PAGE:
Being located in the beautiful Caribbean Sea means Jamaica is at risk from the Atlantic hurricane season and usually sees some hurricane activity each year. Therefore every citizen should educate themselves and understand basic hurricane facts and terminology.
Knowing more about hurricanes means you can be prepared for storms before they happen. Preparing your home, taking out appropriate property insurance coverage, and making an evacuation plan with your family are important steps to getting ready for hurricane season.
All About Hurricanes
Although hurricane season runs from June to November, Jamaica has two seasons of heightened hurricane activity during the year – August to mid-September and the second part of October.
The Saffir-Simpson Scale
The Saffir-Simpson Hurricane Wind Scale is a rating scale developed to rank a storm’s maximum sustained wind speed. The scale is from Category 1 to Category 5, with Category 1 storms being the least severe and Category 5 storms being the most severe.
It is important to remember the Saffir-Simpson Scale is a measure of wind speed only – it does not factor in the other catastrophic hurricane conditions that may be present, like rainfall, flooding, storm surges, and tornadoes.
The World Meteorological Organization names tropical storms. They maintain a list of 21 male and female names used on a six-year rotation. Names have been identified for Atlantic tropical storms through 2026.
The custom of naming storms began as an easy and quick way to identify the storm when speaking about it to render aid, coordinate emergency response, and help people injured or displaced by the storm.
When a storm is particularly volatile, causing lots of fatalities and damage, the name is retired from use, and future storms will not reuse the name. This happened recently after Hurricane Matthew in 2016.
Hurricane Watch vs. Hurricane Warning
A hurricane watch is less severe and means that hurricane-like conditions are possible in the area where the watch was issued. On the other hand, a hurricane warning means that hurricane conditions are expected somewhere in the warning zone.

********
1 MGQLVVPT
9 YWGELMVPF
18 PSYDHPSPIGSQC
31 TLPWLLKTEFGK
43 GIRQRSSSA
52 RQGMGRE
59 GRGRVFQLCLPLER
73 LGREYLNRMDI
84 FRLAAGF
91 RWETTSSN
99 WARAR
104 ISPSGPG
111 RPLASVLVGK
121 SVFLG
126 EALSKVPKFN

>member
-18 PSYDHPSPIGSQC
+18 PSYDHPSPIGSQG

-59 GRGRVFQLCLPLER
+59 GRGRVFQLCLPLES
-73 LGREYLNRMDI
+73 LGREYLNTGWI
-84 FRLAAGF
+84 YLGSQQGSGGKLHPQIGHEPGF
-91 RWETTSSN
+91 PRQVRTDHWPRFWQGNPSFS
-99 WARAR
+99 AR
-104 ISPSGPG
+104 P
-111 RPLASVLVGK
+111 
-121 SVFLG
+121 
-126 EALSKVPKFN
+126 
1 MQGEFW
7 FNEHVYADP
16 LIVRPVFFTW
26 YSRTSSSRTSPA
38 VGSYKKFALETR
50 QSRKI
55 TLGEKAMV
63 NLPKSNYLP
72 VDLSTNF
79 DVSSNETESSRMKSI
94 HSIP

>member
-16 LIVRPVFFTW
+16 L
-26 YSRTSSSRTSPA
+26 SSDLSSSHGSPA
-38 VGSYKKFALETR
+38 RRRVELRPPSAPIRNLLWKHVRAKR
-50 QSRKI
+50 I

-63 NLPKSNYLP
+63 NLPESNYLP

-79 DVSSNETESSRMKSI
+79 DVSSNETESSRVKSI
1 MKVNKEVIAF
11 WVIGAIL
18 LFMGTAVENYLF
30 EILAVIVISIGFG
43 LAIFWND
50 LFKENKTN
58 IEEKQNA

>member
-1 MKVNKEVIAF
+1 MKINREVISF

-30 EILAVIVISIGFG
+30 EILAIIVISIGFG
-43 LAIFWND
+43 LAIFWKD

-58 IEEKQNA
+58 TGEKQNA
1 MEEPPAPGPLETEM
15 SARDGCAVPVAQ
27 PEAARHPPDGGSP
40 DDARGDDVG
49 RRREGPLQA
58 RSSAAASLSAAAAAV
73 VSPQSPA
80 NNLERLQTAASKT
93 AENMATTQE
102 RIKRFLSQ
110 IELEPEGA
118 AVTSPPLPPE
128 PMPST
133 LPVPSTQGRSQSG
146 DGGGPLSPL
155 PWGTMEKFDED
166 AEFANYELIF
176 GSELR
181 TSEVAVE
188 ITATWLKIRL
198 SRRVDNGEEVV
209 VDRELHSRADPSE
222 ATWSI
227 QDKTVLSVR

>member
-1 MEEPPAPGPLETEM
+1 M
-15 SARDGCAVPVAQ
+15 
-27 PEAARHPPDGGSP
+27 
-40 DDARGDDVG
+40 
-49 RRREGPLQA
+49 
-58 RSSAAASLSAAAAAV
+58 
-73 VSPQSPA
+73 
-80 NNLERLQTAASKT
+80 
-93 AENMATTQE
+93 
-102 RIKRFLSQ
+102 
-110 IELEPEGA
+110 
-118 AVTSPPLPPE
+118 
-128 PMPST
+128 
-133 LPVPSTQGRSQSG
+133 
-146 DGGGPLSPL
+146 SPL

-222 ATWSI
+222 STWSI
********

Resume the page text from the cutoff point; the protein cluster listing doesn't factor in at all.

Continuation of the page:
If you are under a hurricane watch, you should be prepared to evacuate if a warning is issued and prep your home for possible storms. In a hurricane warning, you should follow government directions and evacuate the area if advised, and always make sure to find out where the nearest shelter is for your community.
Major Historic Hurricanes and Estimated Costs
Jamaica has been hit by several large storms in history – who remembers the famous Hurricane Gilbert? The last 10 named storms to cause damage in Jamaica are:
- Hurricane Matthew: October 3, 2016 – Estimated $2.58 billion in damages
- Hurricane Sandy: October 24, 2012 – Estimated $2 billion in damages
- Hurricane Paloma: November 8, 2008 – Estimated $454 million in damages
- Hurricane Gustav: August 28, 2008 – Estimated $2.1 billion in damages
- Hurricane Dean: August 19, 2007 – Estimated $1.66 billion in damages
- Hurricane Wilma: October 17-18, 2005 – Estimated $700 million in damages
- Hurricane Dennis: July 7, 2005 – Estimated $1.5 billion in damages
- Hurricane Ivan: September 11, 2004 – Estimated $1.2 billion in damages
- Hurricane Charley: August 11, 2004 – $923 million in damages
- Hurricane Iris: October 7, 2001 – Estimated $250 million in damages
While hurricanes can be a costly and scary experience, they are a normal part of our island’s history. We all must try to be adequately prepared should one decide to hit or send showers and winds our way. Having the right preparations in place can make all the difference when hurricane season returns this year. Your peace of mind is invaluable, and protecting your family and your belongings with proper hurricane insurance is critical. How do I learn more about securing my assets against Hurricane damage? Now that you know more about hurricanes, you can contact the experts at IronRock Insurance Company for more information on protecting your assets. Our licensed professionals will be happy to answer any questions you have.